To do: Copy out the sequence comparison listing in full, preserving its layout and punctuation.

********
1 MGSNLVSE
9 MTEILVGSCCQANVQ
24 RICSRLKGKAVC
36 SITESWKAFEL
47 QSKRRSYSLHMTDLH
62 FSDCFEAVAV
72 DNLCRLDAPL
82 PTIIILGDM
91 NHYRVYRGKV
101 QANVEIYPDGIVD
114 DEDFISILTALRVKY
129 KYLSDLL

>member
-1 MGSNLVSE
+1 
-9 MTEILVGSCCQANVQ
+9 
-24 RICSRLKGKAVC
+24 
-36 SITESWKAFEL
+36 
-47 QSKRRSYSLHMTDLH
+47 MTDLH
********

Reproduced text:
1 MGSNLVSE
9 MTEILVGSCCQANVQ
24 RICSRLKGKAVC
36 SITESWKAFEL
47 QSKRRSYSLHMTDLH
62 FSDCFEAVAV
72 DNLCRLDAPL
82 PTIIILGDM
91 NHYRVYRGKV
101 QANVEIYPDGIVD
114 DEDFISILTALRVKY
129 KYLSDLL

>member
-1 MGSNLVSE
+1 
-9 MTEILVGSCCQANVQ
+9 
-24 RICSRLKGKAVC
+24 
-36 SITESWKAFEL
+36 
-47 QSKRRSYSLHMTDLH
+47 MTDLH